By Logan Schiciano
Paul Foxen is no stranger to facing adversity. He was born with cerebral palsy. People sometimes struggle to understand him due to his speech impediment.
At 15, he fell off his bicycle and knocked out all of his top teeth; he fell again in his 30s and popped out his bottom teeth.
But at age 66, two simultaneous scares – an injury and a battle with COVID-19 – did not knock him down.
After an accident at his group home where he lives in Garden City, L.I. required emergency spinal cord surgery in mid-April, Foxen was relocated to Waterview Hills in Purdys to rehab. At the time of his arrival, no visitors were permitted and the facility was “COVID free.”
But within a week, some residents and staff tested positive for the virus. Then, caretakers noticed Foxen had developed a cough and a test revealed he was positive as well.
The news was surprising for the family, considering Foxen was essentially isolated, like other Waterview residents, upon arrival.
“Everyone was following all the protocols, but there’s just so much unknown about the disease. We were terrified,” said Foxen’s sister, Katy Faivre. “We didn’t know if the injury or the illness would be worse for him.”
Waterview Hills is one of many care centers that have been impacted by COVID-19. More than 250 people in Westchester nursing home facilities have died from coronavirus, according to data from the New York State Department of Health.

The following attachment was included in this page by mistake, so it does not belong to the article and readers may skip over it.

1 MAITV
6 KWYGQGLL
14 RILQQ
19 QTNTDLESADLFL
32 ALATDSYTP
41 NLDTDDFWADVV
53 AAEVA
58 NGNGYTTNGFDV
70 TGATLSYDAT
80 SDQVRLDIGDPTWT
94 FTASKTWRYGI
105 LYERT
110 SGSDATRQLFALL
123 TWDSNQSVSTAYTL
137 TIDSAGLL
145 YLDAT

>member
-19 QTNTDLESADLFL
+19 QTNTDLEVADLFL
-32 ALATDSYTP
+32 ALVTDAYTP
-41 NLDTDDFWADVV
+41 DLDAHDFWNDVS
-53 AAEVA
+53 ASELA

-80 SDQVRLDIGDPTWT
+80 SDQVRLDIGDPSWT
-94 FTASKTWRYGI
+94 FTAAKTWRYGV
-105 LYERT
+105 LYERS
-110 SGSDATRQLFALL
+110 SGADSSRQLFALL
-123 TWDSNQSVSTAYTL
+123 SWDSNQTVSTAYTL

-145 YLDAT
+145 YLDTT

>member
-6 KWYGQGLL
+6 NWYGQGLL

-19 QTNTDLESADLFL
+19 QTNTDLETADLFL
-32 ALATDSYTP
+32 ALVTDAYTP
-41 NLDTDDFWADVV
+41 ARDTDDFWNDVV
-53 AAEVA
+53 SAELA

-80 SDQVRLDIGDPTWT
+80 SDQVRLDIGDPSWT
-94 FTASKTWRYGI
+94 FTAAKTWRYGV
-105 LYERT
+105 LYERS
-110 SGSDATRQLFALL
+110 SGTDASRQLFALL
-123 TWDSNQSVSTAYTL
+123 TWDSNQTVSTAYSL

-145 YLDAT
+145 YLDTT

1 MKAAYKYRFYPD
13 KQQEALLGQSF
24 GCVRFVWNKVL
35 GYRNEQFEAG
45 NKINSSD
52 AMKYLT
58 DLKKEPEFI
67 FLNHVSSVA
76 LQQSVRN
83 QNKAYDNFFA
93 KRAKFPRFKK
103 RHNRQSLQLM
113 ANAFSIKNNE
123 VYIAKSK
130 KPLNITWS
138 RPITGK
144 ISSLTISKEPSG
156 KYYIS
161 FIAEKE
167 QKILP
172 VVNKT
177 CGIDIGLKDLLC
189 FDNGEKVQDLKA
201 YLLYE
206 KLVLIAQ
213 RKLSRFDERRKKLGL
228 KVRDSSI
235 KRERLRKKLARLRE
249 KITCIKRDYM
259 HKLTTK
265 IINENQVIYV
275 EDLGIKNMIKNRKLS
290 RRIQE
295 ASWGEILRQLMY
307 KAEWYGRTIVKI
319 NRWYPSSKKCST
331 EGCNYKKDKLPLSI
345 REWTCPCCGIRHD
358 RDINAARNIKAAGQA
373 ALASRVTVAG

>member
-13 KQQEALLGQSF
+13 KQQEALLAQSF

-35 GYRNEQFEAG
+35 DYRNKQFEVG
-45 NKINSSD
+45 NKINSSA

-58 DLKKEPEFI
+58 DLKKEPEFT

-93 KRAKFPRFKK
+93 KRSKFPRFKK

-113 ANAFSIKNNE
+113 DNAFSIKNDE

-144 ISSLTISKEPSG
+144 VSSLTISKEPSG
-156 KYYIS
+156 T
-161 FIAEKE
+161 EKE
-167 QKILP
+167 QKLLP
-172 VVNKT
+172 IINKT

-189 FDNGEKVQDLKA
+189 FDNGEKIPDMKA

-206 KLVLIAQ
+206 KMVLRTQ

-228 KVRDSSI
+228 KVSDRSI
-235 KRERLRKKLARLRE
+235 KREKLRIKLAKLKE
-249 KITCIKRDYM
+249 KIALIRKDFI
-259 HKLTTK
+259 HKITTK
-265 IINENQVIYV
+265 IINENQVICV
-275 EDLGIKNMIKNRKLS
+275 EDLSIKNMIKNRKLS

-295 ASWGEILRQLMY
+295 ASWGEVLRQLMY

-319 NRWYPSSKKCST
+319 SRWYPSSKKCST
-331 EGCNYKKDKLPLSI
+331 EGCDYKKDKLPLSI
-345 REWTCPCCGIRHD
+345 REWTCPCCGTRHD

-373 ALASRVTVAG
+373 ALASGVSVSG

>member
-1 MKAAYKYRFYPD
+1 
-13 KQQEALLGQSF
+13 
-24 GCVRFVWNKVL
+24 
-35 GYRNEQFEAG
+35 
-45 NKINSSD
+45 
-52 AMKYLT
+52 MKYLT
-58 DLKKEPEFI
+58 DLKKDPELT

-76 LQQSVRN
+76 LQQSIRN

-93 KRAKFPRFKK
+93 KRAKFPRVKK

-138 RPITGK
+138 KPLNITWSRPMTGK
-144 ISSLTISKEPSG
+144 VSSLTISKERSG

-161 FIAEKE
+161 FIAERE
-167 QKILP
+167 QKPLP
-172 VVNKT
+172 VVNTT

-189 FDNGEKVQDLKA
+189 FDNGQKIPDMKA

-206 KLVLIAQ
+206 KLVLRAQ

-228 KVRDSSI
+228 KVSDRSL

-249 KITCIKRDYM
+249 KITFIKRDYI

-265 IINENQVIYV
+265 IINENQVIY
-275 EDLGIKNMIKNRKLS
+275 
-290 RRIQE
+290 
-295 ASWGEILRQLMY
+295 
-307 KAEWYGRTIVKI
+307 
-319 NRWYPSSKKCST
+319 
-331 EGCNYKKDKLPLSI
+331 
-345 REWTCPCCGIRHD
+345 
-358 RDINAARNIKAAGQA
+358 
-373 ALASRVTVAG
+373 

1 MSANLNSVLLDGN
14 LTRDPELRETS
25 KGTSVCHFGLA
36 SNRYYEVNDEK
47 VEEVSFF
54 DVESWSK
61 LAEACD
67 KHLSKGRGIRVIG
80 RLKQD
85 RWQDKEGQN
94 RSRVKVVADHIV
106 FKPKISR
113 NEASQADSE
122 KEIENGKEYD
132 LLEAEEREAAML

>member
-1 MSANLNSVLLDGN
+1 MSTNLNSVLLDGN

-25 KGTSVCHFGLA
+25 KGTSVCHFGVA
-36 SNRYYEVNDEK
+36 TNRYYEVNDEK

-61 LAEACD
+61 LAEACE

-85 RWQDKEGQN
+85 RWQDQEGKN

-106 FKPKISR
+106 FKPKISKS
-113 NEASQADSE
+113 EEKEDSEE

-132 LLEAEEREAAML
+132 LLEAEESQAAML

Following his diagnosis, Foxen was sent to the emergency room at Northern Westchester Hospital. Once there, he was treated with antibiotics and hydroxychloroquine, the drug touted by President Donald Trump despite the absence of widespread evidence of being effective for helping COVID-19 patients. However, Faivre said her brother’s symptoms never worsened after receiving it.
Regardless of the treatments, the medication wasn’t the only assistance Foxen had along the way. Faivre, a 23-year Somers School District teacher who has worked with special education students, said she and her family visited Paul twice a day through the window of his first-floor room for three months.
“At first it was so stressful for him. The window was the only contact we had week after week.” Faivre said. “We did all sorts of things at the window – observed therapy sessions, played cards, memory match games, singalongs. I even had him do wheelchair challenges to keep him busy.”
She believes the visits contributed to Paul’s recovery.
“For a while, I didn’t think he thought much of us visiting, honestly, because we came so regularly, but one day I was a little late from work and he said, ‘Where were you?’ He really needed us,” she said.
Even through isolation, occasional frustrations and the coronavirus, Foxen continued to receive therapy for the injury, which compromised his ability to walk and use his arms. His family is appreciative of the staff at Waterview Hills who cared for him and is proud of how he fought through the challenges.
Though Foxen never once had a fever and had minimal symptoms, according to Faivre, it took more than 10 weeks until he finally shook the virus and tested negative on two consecutive occasions. In mid-July, he was discharged from Waterview Hills and is now continuing his therapies at the home of another sister, Judy Courtney, back in Garden City.
Faivre said their family will keep working with Foxen until he is physically able to return to his residence.
“He has a great spirit; he never gave up. He worked really hard and he continues to work really hard,” Faivre said.